The court in Versailles heard an Argentine government appeal against a lower court's refusal to extradite Mario Arturo Sandoval, who is accused of committing about 100 crimes against humanity between 1976 and 1979.
The French state's advoacate general did not oppose extradition in Thursday's hearing, while Sandoval's lawyer claimed this was a case of mistaken identity.
The court said it would deliver its ruling on 19 October.
Sandoval, 64, has lived in France since 1985 and has had French nationality for about 20 years.
Argentine judge Sergio Torres launched the extradition appeal in 2012 as part of his inquiry into abuses committed at a naval college that was used as a secret detention centre under military rule.
In May 2014 a Paris court agreed to extradite Sandoval but that decision was overturned on appeal in February 2015.
French courts are considering one case, that of architecture student and political activist Hernan Abriata, who disappeared in 1976 at the age of 26, eight months after his marriage.
Thousands disappeared under military rule
According to official accounts, almost 20,000 people disappeared after being kidnapped by the military under the dictatorships, although rights groups put the figure at 30,000.
Some of them were thrown alive into the sea from aircraft, while others' bodies were dumped in rivers or buried in secret.
In some cases their children were adopted by their murderers or other military families, only to discover who their real parents were when they were adults.
Torres's inquiry was only possible after the repeal of an amnesty for crimes committed under military rule in 2003.
He identified more than 1,000 victims at the college but was only able to find the bodies of 547.
Abriata's body has never been found and Sandoval is accused of being the leader of the death squad that seized him at his home in October 1976.
The former police officer, who became an economic intelligence expert and part-time lecture at the Sorbonne's Latin America department after coming to France, denies the allegations, claiming at one point that the guilty man was someone who had the same name as him, at another that he was the victim of political persecution.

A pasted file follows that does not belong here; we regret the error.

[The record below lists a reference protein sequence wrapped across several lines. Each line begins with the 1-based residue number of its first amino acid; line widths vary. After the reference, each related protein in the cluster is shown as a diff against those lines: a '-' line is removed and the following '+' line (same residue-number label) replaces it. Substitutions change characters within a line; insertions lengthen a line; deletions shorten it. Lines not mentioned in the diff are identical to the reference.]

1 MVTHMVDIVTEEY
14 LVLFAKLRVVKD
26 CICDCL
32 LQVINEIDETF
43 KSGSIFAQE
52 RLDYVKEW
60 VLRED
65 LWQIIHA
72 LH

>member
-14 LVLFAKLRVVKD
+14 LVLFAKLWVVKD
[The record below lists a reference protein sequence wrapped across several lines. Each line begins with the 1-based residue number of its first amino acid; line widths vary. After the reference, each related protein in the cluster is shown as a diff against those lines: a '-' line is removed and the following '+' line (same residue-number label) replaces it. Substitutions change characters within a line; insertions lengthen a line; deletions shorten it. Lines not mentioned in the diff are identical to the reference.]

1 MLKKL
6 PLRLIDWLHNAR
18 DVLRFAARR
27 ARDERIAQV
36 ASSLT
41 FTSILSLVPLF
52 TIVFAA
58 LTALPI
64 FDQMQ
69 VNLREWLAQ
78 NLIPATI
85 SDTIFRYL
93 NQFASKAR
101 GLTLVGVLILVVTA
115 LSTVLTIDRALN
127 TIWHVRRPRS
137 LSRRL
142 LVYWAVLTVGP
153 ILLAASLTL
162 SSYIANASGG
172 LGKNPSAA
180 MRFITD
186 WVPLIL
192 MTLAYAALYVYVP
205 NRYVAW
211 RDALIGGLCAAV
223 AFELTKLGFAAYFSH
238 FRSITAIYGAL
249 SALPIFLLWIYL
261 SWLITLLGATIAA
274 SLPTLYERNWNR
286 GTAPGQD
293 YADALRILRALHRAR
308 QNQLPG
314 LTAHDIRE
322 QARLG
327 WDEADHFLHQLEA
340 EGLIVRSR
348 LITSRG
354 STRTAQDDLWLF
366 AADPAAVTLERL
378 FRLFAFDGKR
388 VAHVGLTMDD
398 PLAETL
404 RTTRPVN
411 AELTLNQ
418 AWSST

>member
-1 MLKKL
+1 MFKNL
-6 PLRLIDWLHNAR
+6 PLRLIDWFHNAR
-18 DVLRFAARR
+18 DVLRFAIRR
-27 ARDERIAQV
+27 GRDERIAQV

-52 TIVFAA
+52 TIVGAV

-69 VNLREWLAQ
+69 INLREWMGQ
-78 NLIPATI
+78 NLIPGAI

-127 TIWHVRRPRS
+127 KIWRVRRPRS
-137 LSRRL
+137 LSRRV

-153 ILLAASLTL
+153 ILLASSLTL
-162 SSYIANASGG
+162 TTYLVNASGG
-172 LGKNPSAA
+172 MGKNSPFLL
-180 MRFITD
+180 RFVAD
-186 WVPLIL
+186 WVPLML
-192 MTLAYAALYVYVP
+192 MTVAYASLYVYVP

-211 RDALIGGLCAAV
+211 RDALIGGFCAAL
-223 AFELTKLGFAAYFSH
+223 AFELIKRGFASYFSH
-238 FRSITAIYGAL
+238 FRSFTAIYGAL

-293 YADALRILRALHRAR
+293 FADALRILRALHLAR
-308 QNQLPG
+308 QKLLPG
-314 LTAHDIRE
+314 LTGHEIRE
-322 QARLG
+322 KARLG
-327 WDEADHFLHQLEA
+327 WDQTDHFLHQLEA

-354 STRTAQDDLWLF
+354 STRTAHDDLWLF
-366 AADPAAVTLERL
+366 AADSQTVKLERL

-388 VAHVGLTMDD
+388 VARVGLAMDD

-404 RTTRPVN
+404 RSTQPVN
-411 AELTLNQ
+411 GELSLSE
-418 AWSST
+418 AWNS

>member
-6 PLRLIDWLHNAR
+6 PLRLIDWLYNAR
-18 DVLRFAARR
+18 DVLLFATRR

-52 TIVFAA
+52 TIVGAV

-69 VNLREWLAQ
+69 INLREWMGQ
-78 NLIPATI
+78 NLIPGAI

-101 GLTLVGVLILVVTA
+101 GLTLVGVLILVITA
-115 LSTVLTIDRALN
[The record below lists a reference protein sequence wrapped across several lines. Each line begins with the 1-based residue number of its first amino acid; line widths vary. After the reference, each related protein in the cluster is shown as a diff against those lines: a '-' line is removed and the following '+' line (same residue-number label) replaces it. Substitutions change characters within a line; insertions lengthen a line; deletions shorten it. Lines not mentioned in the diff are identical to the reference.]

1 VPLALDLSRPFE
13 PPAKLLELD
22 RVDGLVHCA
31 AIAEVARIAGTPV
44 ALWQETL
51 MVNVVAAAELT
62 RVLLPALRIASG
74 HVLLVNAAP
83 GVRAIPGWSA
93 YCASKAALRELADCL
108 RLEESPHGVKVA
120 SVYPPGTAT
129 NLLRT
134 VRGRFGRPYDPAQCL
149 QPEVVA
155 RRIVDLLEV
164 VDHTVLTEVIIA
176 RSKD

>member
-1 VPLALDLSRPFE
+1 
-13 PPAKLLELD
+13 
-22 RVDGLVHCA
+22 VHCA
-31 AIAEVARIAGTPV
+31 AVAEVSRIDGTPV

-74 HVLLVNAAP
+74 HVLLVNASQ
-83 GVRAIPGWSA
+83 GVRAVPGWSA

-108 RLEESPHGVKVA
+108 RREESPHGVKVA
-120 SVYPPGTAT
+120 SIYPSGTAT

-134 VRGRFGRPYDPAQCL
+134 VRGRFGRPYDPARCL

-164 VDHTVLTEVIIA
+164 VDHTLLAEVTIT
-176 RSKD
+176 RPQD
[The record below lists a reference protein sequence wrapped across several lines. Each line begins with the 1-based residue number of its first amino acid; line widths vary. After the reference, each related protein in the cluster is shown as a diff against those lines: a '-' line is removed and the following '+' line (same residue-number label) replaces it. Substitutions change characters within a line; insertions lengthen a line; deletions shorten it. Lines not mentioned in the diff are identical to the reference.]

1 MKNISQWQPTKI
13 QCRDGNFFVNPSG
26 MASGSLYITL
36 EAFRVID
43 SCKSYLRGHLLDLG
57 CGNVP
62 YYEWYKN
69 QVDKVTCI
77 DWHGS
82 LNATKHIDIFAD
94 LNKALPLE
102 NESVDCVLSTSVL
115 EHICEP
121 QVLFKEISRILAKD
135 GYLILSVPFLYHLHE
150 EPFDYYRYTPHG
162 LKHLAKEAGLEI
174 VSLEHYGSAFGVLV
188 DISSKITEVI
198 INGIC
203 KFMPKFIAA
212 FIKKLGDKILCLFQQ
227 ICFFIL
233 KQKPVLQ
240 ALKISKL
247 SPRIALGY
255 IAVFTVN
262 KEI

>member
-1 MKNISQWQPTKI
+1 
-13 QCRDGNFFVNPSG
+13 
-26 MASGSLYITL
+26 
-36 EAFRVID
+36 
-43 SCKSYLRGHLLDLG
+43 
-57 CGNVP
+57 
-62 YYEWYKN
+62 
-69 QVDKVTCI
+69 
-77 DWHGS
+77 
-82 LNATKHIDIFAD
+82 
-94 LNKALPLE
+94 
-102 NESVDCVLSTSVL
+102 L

Although enforced disappearance is recognised as a crime in Argentina and in a UN convention signed by France, it does not figure in the French penal code.
Bizarrely, if Abriata can be considered to be dead, the crime would be covered by the statute of limitations and the extradition appeal would be turned down, while if his death cannot be declared in the absence of a body the crime can be considered to be ongoing and extradition could go ahead.
The Argentine government's lawyers point out that French courts have already punished Latin Americans for their role in similar crimes, notably 13 Chileans found responsible in 2010 for the disappearance of French citizens under the Pinochet dictatorship of the 1970s.
They also point out that the crime is recognised by international jurisprudence thanks to the UN convention, which France was involved in draughting.
But such cases remain sensitive in France, according to experts, because of concerns that French citizens could be prosecuted for alleged crimes against humanity committed during colonial wars.
Abriata's family has appealed to President Emmanuel Macron to intervene to ensure that Sandoval faces a court in Argentina.